Netflix, which has been struggling to get its financial house in order against headwinds that include a 70 percent stock decline in the first half of 2022, plans to keep expanding in the Asia-Pacific region, where it continues to add subscribers and enjoy growth in line with its 2020 to 2021 performance. The streaming media and production company has laid off 450 employees since its disappointing Q1 report in April, when CFO Spencer Neumann said the company would be “pulling back on some of our spend growth across both content and non-content.”
But Netflix VP of business development for Asia Tony Zameczkowski told Bloomberg that investment in subscriber procurement and local film and television series in the region that spawned massively successful original series like “Squid Game” and “Hellbound” will continue to grow.
The Asia strategy includes continuing to promote inexpensive, mobile-only membership while seeking “partnerships with wireless operators and digital payment companies to reach more potential customers in a region where credit card use is less common,” Bloomberg reports.
The company’s Asia strategy is forming the basis of its approach in other emerging markets that have a lot of growth potential, and the upside could help offset the pain of losses in the saturated markets of North America and Europe. “Asia is a great proxy for other markets in the world,” said Zameczkowski. “There are similarities between emerging Asia and other emerging markets like Africa and Latin America. Learnings here can be easily replicated or leveraged by those regions.”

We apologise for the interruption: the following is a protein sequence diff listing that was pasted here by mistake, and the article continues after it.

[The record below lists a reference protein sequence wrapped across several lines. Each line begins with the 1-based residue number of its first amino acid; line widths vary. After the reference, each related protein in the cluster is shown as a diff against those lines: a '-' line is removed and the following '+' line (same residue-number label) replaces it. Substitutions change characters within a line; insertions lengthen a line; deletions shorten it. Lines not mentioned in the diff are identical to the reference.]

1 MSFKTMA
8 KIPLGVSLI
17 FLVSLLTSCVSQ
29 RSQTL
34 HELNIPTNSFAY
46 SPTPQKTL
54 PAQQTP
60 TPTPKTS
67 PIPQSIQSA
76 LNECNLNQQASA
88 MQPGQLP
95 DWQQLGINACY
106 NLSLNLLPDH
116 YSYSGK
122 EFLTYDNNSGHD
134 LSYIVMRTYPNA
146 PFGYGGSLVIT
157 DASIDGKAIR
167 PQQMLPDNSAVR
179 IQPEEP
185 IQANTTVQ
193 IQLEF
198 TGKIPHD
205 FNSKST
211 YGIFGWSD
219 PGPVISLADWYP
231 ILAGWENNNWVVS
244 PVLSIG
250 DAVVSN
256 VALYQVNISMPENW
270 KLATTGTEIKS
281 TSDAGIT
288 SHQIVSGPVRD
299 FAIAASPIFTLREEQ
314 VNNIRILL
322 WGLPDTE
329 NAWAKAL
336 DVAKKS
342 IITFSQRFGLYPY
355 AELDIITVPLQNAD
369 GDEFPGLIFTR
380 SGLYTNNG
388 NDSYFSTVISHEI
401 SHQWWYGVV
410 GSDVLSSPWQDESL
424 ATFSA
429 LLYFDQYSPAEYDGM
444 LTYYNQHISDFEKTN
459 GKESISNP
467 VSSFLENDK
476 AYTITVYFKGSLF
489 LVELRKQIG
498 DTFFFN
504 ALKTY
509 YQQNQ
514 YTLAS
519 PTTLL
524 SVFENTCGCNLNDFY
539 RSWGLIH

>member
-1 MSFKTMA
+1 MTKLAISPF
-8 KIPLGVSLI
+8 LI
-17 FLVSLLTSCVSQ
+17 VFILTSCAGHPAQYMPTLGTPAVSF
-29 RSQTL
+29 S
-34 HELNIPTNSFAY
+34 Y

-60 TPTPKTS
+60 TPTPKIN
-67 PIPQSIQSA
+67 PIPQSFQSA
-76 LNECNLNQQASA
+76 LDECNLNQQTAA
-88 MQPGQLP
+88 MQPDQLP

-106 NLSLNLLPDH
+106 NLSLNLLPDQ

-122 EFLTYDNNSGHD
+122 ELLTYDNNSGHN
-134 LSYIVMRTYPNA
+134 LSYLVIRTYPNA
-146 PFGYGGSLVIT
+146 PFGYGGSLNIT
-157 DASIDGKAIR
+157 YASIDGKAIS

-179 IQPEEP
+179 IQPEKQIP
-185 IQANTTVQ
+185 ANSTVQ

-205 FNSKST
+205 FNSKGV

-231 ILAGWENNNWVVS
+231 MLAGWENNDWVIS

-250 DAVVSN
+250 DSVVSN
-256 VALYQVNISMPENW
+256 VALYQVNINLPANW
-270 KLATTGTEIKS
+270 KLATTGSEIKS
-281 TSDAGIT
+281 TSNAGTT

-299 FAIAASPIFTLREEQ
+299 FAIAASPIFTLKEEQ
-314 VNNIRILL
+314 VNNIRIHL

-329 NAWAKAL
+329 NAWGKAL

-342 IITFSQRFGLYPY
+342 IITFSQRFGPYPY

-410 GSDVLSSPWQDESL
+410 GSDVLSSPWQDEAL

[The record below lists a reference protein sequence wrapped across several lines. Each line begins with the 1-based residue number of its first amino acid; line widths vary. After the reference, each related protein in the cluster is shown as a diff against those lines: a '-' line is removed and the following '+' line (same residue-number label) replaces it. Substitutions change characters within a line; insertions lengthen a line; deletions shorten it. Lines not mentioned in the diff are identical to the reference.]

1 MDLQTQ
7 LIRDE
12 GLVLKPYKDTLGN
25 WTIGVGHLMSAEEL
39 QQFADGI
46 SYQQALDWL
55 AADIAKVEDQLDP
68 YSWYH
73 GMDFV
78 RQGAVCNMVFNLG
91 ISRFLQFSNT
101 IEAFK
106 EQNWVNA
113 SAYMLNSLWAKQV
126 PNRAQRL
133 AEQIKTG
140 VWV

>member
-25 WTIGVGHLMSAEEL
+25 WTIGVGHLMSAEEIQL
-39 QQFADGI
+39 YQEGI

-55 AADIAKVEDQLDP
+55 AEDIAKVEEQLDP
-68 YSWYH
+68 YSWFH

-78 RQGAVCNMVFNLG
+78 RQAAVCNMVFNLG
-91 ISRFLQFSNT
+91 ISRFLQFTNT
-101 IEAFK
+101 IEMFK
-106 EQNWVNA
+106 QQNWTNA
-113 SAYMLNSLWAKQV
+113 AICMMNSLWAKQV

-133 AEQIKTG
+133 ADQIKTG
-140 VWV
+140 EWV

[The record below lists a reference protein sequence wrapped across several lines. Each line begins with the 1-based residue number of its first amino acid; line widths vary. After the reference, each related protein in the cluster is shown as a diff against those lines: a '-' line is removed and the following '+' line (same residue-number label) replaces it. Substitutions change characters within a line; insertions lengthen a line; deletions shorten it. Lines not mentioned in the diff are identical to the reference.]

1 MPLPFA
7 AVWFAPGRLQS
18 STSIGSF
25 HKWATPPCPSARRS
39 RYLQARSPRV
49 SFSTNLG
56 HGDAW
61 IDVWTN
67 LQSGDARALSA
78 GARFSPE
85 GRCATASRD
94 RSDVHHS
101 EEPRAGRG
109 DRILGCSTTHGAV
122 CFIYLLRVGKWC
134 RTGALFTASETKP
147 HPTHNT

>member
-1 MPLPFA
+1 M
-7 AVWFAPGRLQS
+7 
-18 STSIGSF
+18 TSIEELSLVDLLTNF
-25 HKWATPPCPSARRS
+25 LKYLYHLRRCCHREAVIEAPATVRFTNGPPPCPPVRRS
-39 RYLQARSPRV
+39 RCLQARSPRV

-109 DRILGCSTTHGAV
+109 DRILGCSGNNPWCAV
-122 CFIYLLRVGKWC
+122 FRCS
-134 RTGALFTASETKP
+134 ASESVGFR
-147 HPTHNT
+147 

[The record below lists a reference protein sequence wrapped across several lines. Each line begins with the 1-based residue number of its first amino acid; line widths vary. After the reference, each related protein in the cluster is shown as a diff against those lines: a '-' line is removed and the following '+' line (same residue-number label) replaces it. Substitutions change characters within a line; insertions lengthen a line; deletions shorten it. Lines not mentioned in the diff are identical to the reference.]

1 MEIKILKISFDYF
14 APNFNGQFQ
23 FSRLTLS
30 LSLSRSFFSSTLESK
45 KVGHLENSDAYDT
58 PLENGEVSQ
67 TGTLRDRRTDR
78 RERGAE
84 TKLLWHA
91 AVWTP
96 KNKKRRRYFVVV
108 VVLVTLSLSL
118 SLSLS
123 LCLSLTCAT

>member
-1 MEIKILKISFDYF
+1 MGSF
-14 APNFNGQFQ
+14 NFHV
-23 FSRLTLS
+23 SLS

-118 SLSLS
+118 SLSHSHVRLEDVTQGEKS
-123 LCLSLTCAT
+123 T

Subscribers throughout Asia-Pacific currently account for an estimated 15 percent of Netflix’s 221.6 million global sub count “and is forecast to be the biggest driver of further expansion,” Bloomberg says. For Q1, Netflix reported losses of 640,000 subscribers in the U.S. and Canada, about 300,000 in the Europe-Middle East/North Africa region, and a 350,000 decline in Latin America. The company plans to introduce a lower-priced, ad-supported tier to help boost growth in those markets.
Bloomberg writes that “after a disappointing start to the year, analysts expect a rebound in the second half will see the company add about 6.8 million members for the whole year, with 79 percent coming from the Asia-Pacific.”
To help entice new subscribers, the streamer is expanding its range of payment offerings, writes Advanced Television, citing a blog post from Netflix explaining that alternative payment methods including Unified Payments Interface (UPI), digital wallet and direct carrier billing will be accepted.
Netflix Disrupted Entertainment with Binge Viewing. Now Can It Avoid Disruption Itself?, The Wall Street Journal, 6/28/22
How Netflix Is Developing Kids’ Content and Animation from Asia, Forbes, 6/27/22
Netflix Ranks Last Among Streamers for Perceived Value – but It’s Still the No. 1 Must-Have Service, Variety, 6/28/22